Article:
Apple takes a bite out of retail.

03/05/24 | Reading time: 3 minutes

Apple stores are more than just places to buy iPhones and MacBooks – they are experiences. We have all been to an Apple store and seen the distinct look and feel. From the sleek wooden tables to the iconic glass staircases. The layout is clean, minimalist and designed to showcase the products in the best possible way. But can the Apple store retail layout be trademarked?

The short answer is yes. In 2010, Apple filed a 3D trademark application for the design and layout of its flagship retail store. The application described features like the glass storefront, the Genius Bar, and the overall layout of the store. However, the application faced some challenges.






A key challenge to trademarking Apple’s store layout was proving that it is distinctive and non-functional. While Apple’s stores certainly have a unique aesthetic, arguably the layout is primarily functional – designed to create a seamless shopping experience rather than just to identify the brand.

In 2013, the United States Patent and Trademark Office (USPTO) initially rejected Apple’s application, stating that the design was merely ‘a collection of features that are not distinctive of Apple and do not create a unique, recognizable store layout’. However, Apple appealed the decision, and in 2014, the USPTO reversed its decision and granted the trademark.

Apple’s world domination

Apple sought to replicate the protection afforded by its US registration by extending the trademark internationally. In 2013, the German Patent and Trademark Office refused Apple’s application ruling that the proposed trademark:

  • was simply the ‘essential elements’ of Apple’s business; and
  • had not established its ‘commercial origin’.

On referral for a preliminary ruling, the Court of Justice of the European Union (CJEU)1 focused on whether the layout design of Apple stores constituted a sign that was capable of being graphically represented and whether it was capable of distinguishing Apple’s goods and services of from other providers. In July 2014, the Court found that:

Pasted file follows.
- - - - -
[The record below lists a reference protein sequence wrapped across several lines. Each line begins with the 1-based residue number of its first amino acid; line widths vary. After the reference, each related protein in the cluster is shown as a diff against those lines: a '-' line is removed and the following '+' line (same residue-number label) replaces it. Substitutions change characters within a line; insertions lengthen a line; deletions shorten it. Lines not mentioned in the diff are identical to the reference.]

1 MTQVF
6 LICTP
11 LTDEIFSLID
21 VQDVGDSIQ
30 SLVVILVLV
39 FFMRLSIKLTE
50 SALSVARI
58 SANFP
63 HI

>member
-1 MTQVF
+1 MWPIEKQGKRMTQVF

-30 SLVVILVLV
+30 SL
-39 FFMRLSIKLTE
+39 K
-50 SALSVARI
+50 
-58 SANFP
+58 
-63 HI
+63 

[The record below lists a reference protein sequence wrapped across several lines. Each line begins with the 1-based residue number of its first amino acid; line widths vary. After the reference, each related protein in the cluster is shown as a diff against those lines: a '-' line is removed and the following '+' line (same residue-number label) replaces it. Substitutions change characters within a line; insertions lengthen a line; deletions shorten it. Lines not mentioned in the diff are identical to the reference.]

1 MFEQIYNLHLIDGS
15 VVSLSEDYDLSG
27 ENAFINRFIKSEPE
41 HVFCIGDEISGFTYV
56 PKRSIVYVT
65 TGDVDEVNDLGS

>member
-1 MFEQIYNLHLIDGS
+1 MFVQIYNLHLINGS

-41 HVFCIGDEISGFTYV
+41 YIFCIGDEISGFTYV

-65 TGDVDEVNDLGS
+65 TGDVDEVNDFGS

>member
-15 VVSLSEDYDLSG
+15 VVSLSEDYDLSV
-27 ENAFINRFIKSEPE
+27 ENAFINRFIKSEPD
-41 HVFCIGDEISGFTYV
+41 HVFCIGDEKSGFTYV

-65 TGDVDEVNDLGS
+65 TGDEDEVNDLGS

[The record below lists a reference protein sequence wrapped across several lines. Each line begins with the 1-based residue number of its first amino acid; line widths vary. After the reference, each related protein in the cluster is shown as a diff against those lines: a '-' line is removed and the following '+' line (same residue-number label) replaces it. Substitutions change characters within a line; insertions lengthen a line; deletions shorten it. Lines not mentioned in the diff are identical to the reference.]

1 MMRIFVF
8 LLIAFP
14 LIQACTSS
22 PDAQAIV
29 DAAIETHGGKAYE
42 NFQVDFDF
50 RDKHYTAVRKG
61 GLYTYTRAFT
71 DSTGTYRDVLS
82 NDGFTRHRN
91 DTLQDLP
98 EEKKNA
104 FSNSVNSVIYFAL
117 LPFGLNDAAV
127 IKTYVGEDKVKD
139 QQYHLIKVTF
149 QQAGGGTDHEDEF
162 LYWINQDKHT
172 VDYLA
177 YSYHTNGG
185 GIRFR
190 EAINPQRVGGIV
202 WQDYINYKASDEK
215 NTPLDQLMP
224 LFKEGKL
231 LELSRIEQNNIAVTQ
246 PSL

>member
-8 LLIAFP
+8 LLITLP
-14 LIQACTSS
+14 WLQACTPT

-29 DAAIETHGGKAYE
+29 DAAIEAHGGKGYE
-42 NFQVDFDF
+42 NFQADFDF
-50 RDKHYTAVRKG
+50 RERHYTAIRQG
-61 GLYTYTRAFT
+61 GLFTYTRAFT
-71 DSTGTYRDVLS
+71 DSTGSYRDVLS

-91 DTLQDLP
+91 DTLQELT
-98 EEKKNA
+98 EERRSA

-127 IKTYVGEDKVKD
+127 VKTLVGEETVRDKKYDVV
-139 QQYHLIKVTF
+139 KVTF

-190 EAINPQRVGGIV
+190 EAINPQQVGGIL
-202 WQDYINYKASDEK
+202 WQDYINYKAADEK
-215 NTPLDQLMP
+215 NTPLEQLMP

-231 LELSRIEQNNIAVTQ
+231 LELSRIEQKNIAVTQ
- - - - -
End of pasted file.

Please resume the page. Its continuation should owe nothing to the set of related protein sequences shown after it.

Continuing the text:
1. the store’s layout and floor plans resemble signs that were ‘distinct’ and formed a visual representation of Apple without the need to revert to packaging of the goods; and
  2. there was no way to rule out the effect the stores’ layout had in distinguishing Apple’s goods and services to that of its competitors, as it was in marked contrast to other store layouts.

The CJEU confirmed that the design and layout of Apple’s stores could be registered as a three-dimensional trademark.

The case now goes back to the German Patent Court for a decision. In making its decision, the German Court will have to take into account issues such as inherent distinctiveness of Apple’s signature store layout.

The retail landscape

What does this mean for other retailers? While Apple was successful in trademarking its store layout, the process was lengthy and involved considerable wrangling. However, if a retail store’s layout design can show that it makes its services stand out from others, it may be registered as a trademark in the EU. Quite possibly, this may provide a persuasive similar argument in Australia.

This is great news for large-scale retailers, including franchises, who want to keep their brand consistent across different locations. It helps prevent other businesses from copying their iconic store layouts and designs to take advantage of their good reputation.

Much more than a logo

When a company’s brand accounts for a significant part of its valuation (like Apple’s brand, which was recently valued at US$502million2, it would understandably go to great lengths to protect its brands and stay ahead of the competition. Apple’s success in obtaining a trademark for its signature store layout demonstrates the expanding scope of trademark protection available to retailers. While we wait for the German Patent Court’s decision, Apple is leading the charge for all retailers to protect the design and layout of their flagship stores.

[1] Case C-421/13, Apple Inc. v Deutsches Patent and Marketnamt (German Patent and Trade mark Office), 10 July 2014 (CJEU)
[2] Interbrand Best Global Brands 2023 Report